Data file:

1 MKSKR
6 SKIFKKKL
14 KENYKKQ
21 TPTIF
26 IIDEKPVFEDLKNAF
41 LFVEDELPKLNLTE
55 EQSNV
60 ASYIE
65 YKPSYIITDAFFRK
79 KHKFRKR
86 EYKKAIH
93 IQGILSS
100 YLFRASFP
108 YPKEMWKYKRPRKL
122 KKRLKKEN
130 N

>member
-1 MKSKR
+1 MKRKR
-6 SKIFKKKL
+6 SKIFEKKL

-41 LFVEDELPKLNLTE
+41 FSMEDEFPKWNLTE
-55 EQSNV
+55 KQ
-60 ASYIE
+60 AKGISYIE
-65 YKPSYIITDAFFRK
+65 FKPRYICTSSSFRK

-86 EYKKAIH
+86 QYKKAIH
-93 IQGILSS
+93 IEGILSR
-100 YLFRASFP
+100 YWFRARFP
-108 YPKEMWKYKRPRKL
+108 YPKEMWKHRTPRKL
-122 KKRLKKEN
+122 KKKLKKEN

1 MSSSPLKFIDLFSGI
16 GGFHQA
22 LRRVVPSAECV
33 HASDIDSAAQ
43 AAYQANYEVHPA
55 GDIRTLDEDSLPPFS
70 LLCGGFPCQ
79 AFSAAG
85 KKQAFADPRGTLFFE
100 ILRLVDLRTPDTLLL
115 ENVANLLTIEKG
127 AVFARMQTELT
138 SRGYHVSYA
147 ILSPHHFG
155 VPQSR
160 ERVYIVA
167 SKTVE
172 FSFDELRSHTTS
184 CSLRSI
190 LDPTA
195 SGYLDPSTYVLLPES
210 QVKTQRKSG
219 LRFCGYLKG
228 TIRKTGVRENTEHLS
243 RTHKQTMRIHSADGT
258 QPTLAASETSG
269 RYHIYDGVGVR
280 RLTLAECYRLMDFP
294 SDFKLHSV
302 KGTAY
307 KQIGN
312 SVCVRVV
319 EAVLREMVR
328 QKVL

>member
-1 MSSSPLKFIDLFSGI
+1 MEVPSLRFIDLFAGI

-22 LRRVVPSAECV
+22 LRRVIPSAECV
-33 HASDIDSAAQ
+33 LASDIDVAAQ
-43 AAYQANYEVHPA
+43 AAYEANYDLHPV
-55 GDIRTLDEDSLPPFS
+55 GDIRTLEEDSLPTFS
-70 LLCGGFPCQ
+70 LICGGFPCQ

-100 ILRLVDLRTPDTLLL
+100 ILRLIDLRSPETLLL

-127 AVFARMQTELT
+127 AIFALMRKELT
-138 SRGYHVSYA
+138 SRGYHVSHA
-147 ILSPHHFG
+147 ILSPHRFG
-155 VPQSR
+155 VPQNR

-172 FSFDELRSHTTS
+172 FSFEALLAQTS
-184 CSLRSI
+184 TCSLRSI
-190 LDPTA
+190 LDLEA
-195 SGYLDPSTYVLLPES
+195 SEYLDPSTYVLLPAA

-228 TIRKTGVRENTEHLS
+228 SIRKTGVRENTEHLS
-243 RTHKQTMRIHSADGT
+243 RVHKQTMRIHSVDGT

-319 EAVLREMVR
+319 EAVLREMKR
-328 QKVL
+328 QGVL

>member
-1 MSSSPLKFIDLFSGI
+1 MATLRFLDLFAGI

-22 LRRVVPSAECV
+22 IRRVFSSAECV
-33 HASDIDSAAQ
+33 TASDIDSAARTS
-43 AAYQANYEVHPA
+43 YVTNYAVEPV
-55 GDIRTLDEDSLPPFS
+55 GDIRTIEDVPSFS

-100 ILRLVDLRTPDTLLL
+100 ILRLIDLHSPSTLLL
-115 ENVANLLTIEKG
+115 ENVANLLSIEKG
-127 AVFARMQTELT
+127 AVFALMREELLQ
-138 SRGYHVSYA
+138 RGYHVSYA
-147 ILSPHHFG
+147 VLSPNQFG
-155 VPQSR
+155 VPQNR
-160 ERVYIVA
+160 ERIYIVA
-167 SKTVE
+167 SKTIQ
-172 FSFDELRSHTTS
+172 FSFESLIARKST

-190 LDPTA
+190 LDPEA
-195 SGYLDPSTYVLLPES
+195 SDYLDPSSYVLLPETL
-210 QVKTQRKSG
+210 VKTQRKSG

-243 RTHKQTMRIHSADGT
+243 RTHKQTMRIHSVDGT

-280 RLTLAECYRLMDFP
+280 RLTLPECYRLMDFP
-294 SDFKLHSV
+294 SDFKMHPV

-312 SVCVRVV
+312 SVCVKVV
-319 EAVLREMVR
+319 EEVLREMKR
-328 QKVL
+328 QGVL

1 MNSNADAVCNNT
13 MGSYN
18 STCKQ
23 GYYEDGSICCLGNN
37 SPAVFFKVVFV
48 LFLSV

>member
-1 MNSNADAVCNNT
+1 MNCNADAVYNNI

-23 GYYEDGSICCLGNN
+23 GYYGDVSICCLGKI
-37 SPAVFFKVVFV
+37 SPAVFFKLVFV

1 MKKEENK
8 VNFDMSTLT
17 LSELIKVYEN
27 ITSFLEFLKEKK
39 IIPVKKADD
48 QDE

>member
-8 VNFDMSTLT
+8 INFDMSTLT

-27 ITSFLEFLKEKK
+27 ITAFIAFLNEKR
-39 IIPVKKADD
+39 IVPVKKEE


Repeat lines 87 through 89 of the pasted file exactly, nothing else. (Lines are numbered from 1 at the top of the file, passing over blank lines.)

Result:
-100 ILRLVDLRTPDTLLL
+100 ILRLIDLRSPETLLL

-127 AVFARMQTELT